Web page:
Step 14: Once you have verified that you have a working Internet connection, run "timedatectl set-ntp true" command enable Network Time Protocol (NTP), allowing the system to update the time via the network. Under normal circumstances, this command will not give you output. No output is the best message.
Step 15: Run "fdisk -l" command to check current partition layout. In this step, you should pay attention to the following two things:
- If your disk is a GPT disk and there is another OS installed on it, there should be an EFI partition. If you don't find it there, you should create it manually (if you are using a MBR disk, skip this step).
- Take note the name of these partitions (like /dev/sda1, /dev/sda2, etc.) and their types (EFI, swap, Linux file system, etc.) for future use.
In general, "EFI partition not found in GPT disk" issue usually occurs in new hard drive. In this case, you should do the following things:
- Run "fdisk /dev/sdx" command to enter the operating environment of fdisk ("sdx" should be replaced accordingly, for example, sda, sdb, etc.).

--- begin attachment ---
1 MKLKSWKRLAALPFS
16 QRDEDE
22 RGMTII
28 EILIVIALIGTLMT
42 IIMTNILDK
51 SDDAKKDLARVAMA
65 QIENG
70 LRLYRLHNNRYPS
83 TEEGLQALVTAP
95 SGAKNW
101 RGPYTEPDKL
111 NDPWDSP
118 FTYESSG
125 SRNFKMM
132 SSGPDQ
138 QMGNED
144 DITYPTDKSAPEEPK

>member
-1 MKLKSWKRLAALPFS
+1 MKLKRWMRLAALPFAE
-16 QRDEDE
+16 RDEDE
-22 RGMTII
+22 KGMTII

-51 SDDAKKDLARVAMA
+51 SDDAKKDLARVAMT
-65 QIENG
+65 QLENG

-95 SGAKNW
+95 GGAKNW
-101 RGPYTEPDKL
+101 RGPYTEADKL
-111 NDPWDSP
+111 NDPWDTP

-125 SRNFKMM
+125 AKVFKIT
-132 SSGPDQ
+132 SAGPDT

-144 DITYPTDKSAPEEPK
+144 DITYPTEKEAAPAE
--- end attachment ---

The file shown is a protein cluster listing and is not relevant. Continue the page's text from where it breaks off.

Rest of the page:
- If the GPT disk is not initialized, enter "g" to create a brand new GPT partition table, otherwise you can skip this step.
- Enter "n" to start creating a new partition. In this step, you should be prompted to choose partition type (primary or logical), set partition number, set partition size, etc.
- Enter "p" to check the newly created partition.
- Enter "t" and select the newly created partition number to change its type. Then enter "ef" to change the partition type to EFI (Entering "l" can list all supported types).
- Enter "P" to check partition again. Then, enter "w" to write all previous operations to disk to take effect.
- Enter "fat -F32 /dev/sdxY" to format the EFI partition ("sdxY" is the partition number of the EFI partition).
Step 16: If all is OK, you should now mount partitions you created previously.
- Use "mount /dev/sdx* /mnt" command to a partition to "/" directory.
- Use "swapon /dev/sdX2" command to activate swap space.
- If you use EFI/GPT booting method, you should use "mkdir /mnt/boot" command to create "/boot" directory and then use "mount /dev/sdx* /mnt/boot" command to mount a partition to "/boot" directory (MBR disk can skip this step).